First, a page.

Blended Learning From Design to Evaluation: International Case Studies of Evidence-Based Practice

Prof. Norman D. Vaughan, Aline Reali, Stefan Stenbom, Marieta Jansen Van Vuuren, David MacDonald

Abstract


This study compares and contrasts four international faculty development programs for blended learning in order to understand the benefits, challenges, lessons learned, and recommendations from such initiatives. The benefits identified for faculty members, who participated in these programs, were that they became more reflective of their teaching practice and began to make a role adjustment from being a content provider to a designer and facilitator of learning for students. The biggest challenge appeared to be a lack of common institutional definition and understanding of blended learning as well as a lack of time and resources to support faculty in the redesign of their courses. With regards to lessons learned, each program emphasized the need for all institutional stakeholders to be involved in supporting the initiative and that blended learning does not simply imply adding digital technologies to an existing face-to-face course. The key recommendation from this study is that a faculty development program for blended learning needs to be clearly aligned with the institution’s vision and mission.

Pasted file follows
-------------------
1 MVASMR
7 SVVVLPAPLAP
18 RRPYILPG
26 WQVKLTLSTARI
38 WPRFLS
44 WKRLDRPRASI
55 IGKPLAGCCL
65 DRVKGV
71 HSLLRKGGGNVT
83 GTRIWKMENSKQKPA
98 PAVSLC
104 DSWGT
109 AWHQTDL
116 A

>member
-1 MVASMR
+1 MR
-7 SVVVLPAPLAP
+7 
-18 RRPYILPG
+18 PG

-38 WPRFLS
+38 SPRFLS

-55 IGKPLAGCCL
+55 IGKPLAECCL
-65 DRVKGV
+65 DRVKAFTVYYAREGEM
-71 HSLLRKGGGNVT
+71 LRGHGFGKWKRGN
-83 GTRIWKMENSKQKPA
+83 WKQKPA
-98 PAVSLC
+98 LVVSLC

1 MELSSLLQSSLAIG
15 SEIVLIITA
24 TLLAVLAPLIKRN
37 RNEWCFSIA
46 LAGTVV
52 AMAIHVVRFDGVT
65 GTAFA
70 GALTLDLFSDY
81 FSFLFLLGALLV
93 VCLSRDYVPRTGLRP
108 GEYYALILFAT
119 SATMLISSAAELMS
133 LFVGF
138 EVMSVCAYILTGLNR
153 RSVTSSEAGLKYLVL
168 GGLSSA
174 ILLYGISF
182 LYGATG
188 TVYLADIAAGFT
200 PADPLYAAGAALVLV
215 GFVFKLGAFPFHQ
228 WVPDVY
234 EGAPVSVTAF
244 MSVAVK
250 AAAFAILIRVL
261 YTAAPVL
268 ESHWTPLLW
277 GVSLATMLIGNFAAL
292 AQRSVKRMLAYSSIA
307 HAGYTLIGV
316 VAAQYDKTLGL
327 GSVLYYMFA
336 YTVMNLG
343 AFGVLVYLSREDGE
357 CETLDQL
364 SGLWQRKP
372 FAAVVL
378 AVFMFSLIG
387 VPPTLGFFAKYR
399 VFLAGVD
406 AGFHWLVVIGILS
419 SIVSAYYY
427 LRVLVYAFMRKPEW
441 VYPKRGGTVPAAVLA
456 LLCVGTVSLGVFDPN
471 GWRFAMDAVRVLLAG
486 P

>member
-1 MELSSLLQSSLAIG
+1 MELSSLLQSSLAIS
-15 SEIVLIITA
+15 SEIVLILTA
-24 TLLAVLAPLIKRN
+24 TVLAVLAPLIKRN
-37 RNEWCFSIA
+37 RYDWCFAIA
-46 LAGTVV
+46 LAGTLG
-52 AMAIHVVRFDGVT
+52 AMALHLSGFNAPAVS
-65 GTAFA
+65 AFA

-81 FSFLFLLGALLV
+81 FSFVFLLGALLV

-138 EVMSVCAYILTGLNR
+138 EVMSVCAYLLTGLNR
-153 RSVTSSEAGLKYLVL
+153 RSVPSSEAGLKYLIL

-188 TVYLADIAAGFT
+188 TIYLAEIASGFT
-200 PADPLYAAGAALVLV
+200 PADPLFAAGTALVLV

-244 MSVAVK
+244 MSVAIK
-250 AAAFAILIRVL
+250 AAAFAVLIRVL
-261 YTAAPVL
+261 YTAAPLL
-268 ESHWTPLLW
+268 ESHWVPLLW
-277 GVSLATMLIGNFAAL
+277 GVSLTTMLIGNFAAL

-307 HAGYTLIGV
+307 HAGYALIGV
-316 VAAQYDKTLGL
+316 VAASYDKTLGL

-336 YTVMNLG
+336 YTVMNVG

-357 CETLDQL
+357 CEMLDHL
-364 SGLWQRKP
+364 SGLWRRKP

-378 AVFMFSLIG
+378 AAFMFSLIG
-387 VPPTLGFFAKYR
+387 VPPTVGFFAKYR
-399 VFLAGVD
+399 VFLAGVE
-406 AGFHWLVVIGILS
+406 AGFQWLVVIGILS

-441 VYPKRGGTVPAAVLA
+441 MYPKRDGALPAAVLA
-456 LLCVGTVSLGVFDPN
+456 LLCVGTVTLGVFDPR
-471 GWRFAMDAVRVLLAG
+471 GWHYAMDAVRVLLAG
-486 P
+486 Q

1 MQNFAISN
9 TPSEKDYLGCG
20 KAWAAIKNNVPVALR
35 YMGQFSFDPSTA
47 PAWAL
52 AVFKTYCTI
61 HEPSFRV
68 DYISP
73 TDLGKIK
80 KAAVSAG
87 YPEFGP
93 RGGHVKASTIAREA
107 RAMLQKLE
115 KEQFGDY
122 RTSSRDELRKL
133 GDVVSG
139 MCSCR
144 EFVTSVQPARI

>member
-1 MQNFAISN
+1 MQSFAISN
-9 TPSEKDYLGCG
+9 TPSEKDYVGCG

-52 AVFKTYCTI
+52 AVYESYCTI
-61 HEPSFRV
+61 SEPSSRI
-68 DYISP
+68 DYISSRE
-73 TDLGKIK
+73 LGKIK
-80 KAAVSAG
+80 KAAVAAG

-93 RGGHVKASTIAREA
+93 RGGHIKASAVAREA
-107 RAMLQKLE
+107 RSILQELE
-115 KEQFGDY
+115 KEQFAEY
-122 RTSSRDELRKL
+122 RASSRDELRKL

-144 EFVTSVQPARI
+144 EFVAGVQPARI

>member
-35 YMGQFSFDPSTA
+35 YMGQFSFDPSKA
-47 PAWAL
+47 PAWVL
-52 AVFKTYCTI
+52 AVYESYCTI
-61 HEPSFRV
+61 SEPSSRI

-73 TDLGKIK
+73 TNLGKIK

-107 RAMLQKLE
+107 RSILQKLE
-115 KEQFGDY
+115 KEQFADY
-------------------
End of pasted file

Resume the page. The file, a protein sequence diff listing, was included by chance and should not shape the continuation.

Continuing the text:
Keywords


blended learning, institutional vision, pedagogical framework, reflective practice

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DOI: http://dx.doi.org/10.24059/olj.v21i3.1252